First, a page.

How Buhari rewarded two Supreme Court justices for ruling in his favour: Femi Adesina
Presidential spokesperson Femi Adesina on Thursday said President Muhammadu Buhari compensated two former justices with ambassadorial appointments because they delivered dissenting opinions in his favour over 2003 and 2007 election petition rulings.
Mr. Adesina, in an article he wrote to commemorate Mr. Buhari’s 78th birthday on Thursday, described Mr. Buhari as a loyal man who rewards his cronies and those who support him with appointments.
Justice George Oguntade and Justice Sylvester Nsofor, were appointed ambassadors to the UK and United States respectively because “they had given dissenting judgements at both the Court of Appeal and Supreme Court, nullifying the election results, saying Candidate Buhari had been cheated”, Mr. Adesina said.
“Among the last class of Ambassadors, he had personally picked Justice George Oguntade, who was sent to the United Kingdom, and Justice Sylvester Nsofor, who he deployed to America’, Mr. Adesina said. “How did the two men gain the favour, loyalty and respect of the President? In his many legal battles after disputed election results in 2003, and 2007, they had given dissenting judgements at both the Court of Appeal and Supreme Court, nullifying the election results, saying Candidate Buhari had been cheated. The man never forgot, and sought them out in due time.”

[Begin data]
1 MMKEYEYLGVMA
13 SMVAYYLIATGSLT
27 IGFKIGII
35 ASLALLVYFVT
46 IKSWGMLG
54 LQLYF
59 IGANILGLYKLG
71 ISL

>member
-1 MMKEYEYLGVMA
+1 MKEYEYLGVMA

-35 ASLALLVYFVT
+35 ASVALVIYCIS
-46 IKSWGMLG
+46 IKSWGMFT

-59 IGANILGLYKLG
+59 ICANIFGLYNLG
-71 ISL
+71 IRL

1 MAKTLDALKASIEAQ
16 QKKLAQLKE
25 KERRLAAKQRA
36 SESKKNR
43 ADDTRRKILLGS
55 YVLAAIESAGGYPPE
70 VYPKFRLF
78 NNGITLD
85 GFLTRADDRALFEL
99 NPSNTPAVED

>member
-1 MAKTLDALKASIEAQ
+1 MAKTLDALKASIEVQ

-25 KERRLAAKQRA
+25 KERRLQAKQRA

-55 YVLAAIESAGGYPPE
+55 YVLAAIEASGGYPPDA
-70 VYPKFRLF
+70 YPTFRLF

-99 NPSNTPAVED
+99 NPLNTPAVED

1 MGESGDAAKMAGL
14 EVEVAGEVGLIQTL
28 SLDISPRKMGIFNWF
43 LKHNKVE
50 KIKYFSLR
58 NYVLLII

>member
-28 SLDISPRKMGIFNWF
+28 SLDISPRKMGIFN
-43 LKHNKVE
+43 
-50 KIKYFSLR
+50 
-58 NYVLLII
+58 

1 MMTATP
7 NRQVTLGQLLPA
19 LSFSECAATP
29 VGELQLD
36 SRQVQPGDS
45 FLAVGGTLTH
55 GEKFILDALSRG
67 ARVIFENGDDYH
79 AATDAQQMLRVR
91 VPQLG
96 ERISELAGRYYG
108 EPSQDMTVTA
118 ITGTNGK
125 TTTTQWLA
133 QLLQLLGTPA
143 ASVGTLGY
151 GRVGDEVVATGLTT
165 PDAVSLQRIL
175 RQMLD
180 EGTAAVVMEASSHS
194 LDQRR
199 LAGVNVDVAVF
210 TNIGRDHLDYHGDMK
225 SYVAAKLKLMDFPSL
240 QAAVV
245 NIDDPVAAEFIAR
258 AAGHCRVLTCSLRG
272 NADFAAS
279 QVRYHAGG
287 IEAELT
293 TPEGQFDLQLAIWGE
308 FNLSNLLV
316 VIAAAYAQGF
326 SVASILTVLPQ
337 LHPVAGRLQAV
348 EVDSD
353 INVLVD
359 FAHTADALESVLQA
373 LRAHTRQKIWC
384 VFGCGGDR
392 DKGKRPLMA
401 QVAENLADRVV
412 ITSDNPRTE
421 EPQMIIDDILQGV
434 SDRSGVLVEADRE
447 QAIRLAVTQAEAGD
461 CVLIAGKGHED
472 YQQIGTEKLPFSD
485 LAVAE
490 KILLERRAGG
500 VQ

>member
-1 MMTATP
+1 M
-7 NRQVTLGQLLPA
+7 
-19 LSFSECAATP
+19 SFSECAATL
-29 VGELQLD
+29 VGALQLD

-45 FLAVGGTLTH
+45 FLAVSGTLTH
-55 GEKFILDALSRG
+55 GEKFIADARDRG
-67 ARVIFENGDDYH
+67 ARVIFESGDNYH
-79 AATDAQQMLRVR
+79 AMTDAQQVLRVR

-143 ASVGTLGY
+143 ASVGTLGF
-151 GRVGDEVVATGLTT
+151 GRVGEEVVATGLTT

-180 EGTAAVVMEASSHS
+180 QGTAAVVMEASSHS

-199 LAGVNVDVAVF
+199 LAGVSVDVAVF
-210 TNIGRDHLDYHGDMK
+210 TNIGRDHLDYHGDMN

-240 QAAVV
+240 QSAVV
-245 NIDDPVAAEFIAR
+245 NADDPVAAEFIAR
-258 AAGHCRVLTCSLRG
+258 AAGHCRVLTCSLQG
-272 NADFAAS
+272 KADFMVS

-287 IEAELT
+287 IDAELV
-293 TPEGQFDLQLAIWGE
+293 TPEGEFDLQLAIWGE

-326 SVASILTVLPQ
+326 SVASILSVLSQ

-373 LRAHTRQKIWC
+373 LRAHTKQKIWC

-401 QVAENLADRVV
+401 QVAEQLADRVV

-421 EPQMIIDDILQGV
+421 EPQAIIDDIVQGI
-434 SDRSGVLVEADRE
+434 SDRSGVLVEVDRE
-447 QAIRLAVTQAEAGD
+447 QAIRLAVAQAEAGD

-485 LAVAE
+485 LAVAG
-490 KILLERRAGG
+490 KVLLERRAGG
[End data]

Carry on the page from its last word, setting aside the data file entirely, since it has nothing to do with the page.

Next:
Mr. Adesina, who parades himself as a diehard loyalist of Mr. Buhari, also added that most people working with Mr. Buhari including himself were compensated with appointment for their loyalty to Mr. Buhari.
Mr. Adesina’s comments bolster criticism that Mr. Buhari promotes cronyism above merit in deciding appointments, a claim the administration had relentlessly denied.
More from Peoples Gazette
“Lagos has a network of 180 km transmission mains and 2.215 km distribution mains, of which some are as old as 108 years.”
Lagos supported businesses with money ranging from N50,000 to N5 million to beneficiaries to rebuild their businesses with funding from the government.
“The service shall, without further notice, apply the provisions of Section 31 of the Federal Inland Revenue Service (Establishment) Act, 2007 (as amended) to recover taxes due from the defaulters’
“If the Yoruba can stand as a country; if the Igbos and the Hausa/Fulani can stand as separate countries, where do we want the minority groups to be?”
“The government has always paid ransom. Not only this government. Even during Jonathan. They paid ransom. But they denied it.”